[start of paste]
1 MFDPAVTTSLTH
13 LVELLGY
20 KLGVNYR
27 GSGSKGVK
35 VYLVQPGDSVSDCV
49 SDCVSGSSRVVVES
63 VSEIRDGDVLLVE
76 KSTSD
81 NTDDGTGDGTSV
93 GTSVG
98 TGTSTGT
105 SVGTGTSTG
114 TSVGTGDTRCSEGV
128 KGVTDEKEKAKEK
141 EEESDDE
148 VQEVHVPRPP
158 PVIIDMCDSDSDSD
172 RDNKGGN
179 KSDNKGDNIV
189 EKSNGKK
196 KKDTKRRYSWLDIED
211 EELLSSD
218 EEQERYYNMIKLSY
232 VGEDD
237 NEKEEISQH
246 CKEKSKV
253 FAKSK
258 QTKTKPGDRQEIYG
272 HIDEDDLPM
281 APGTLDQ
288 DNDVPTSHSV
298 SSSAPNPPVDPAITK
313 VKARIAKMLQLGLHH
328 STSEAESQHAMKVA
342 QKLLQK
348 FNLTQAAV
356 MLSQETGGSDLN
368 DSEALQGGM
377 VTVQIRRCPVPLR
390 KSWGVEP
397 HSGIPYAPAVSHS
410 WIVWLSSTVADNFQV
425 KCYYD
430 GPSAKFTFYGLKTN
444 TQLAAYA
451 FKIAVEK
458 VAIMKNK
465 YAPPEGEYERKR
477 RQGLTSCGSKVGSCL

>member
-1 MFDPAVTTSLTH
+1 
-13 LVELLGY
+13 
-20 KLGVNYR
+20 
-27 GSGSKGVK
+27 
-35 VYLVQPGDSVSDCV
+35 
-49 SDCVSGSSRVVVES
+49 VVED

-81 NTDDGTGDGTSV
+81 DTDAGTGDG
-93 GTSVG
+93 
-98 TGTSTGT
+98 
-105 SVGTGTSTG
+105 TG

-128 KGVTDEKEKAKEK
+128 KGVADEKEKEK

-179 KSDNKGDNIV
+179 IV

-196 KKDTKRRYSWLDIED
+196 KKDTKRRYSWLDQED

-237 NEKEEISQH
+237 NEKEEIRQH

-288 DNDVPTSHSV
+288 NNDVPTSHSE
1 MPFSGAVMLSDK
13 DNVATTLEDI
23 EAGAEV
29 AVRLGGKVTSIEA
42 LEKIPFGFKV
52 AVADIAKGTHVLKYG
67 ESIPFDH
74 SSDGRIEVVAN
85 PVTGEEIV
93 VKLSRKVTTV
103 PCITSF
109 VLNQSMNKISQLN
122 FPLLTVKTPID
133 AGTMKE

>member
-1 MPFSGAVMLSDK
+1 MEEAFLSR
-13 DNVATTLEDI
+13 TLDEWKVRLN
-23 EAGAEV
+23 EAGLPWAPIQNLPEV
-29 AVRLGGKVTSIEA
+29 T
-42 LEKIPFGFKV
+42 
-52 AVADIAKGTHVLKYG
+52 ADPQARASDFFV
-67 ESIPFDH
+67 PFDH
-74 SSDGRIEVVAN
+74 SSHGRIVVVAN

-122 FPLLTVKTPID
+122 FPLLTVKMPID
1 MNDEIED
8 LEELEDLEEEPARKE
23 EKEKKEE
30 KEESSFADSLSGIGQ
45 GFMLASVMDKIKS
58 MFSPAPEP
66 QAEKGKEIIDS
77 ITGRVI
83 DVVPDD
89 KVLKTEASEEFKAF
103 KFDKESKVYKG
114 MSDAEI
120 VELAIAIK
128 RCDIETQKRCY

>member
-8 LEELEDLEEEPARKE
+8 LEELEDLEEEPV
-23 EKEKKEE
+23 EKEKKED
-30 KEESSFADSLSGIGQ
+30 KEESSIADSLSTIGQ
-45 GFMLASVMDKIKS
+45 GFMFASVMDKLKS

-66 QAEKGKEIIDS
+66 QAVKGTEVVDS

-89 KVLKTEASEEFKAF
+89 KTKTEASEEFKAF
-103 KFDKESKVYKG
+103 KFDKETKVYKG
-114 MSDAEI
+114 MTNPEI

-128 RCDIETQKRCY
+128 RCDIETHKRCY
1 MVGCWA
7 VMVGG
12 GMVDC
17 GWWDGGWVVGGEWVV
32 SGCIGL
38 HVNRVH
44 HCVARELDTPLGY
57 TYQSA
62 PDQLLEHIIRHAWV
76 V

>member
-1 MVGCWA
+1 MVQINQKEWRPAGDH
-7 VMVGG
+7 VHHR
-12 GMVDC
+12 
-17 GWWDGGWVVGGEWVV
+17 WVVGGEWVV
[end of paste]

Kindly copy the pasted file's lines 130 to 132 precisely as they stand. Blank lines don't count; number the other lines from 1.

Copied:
+8 LEELEDLEEEPV
-23 EKEKKEE
+23 EKEKKED